if you look okay, you're okay, 2019
45" x 82" x 16", fabric, embroidery, stuffing
There is an unsaid irony to being a disabled artist. I work and exist in the visual realm. It does not make sense that when I look in the mirror, staring back at me is a seemingly able-bodied, painless, twentysomething-year-old woman sporting funky glasses. I constantly have to ask myself, “if I look okay, am I okay?” The rest of the world thinks so
but I know that the girl staring back at me in the mirror understands that appearance is not reality. We all have to bridge the gap between what is on the outside and what we experience on the inside. For some of us the bridge is a lot larger. Maybe even as large as a giant soft sculpture hand mirror dangling precariously from the ceiling.
Alt Text: In a white room with a grey floor, hangs a large soft sculpture in the shape of a hand mirror. Repeatedly embroidered on the soft sculpture in alternating colors, including red, pink, green, navy, and light blue, is the
phrase "if you look okay, you're okay". Standing in front of the mirror is a girl in a black dress. Her reflection is distorted in the reflective mylar that resides in the center bottom of the sculpture.
Alt Text: On navy fabric, the phrase "if you look okay, you're okay" is repeatedly embroidered in alternating colors including red, pink, green, navy, and light blue.
Having an invisible disability means constantly experiencing the arduous and frustrating process of coming out as disabled. I am sick of having to verbalize my medical history in order to gain a semblance of understanding or accommodation. Instead of verbalizing, I visualize my disability through sculpture. No Longer Invisible is an eighty-one inch long version of my handicap placard made of hand embroidered bubble wrap. The sacrifice of my arthritic hands painfully weaving embroidery floss through bubble wrap for eight hours at a time was worth it. I celebrate and depend on my handicap placard. It serves as a nonverbal coming out label. Yet, it does not disclose my exact disability. This sculpture is my declaration of my identity, my way to disclose an important piece of who I am, my way to represent the fragility of my body and the strength it takes to keep going no matter the pain. Simply put it is my way of coming out.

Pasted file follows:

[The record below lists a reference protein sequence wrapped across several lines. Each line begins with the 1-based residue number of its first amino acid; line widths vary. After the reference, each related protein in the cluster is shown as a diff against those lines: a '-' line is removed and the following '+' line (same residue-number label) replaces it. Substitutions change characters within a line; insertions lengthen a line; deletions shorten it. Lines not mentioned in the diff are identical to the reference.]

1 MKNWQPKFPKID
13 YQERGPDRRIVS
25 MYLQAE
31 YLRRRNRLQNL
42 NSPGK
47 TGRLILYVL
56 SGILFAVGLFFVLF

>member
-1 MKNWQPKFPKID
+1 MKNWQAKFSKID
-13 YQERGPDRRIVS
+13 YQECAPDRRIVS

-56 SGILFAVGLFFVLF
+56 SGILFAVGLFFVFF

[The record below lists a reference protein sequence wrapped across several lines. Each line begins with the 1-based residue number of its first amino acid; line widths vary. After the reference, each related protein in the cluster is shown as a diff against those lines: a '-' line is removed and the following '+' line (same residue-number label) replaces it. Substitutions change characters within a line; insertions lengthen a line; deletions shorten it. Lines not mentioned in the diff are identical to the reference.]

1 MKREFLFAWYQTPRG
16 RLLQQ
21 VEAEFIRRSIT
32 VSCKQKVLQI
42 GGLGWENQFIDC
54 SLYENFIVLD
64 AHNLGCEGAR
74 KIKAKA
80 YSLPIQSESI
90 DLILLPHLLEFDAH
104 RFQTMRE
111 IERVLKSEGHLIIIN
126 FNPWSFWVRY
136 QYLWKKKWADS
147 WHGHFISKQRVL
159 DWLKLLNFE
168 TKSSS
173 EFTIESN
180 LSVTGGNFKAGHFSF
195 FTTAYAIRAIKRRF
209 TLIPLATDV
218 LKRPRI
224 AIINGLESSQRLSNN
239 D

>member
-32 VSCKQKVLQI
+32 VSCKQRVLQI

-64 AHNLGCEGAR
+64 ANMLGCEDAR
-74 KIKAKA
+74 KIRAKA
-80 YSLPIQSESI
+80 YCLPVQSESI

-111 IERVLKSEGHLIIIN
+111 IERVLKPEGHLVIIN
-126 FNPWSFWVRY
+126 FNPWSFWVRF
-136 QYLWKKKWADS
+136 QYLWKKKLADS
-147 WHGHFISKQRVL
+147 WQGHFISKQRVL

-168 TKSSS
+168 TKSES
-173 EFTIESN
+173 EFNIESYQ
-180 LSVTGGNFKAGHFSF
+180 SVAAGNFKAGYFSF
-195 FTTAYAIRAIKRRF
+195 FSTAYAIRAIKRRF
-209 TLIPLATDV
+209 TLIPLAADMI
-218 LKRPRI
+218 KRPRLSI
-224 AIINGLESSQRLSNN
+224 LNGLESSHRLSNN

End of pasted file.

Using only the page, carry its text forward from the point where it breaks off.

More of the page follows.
No Longer Invisible, 2019
33" x 81" x 1", hand embroidery on bubble wrap
Alt Text: 81 in long bubble wrap in the shape of a handicap placard dangles from a low, white ceiling and hovers above a solid grey floor. Bubble wrap is embroidered with royal blue embroidery floss. Embroidery floss outlines all aspects of the placard and includes altered text, "NO LONGER INVISIBLE" and "Permit expires last day of month & year punched But
disability does not."
Alt Text: Royal blue embroidery floss weaves in and out of bubble wrap. The embroidery floss outlines text and iconography that can be found in the center of a handicap placard.
About Libby Evan
Libby Evan is a multimedia artist and sculptor. She is from Albany, NY. She graduated from Washington University in St. Louis, Sam Fox School of Design and Arts with a BFA in Studio Art and a minor in Women Gender and Sexuality Studies in May 2020. Her practice focuses on her experience having an invisible disability and the search to make the invisible visible.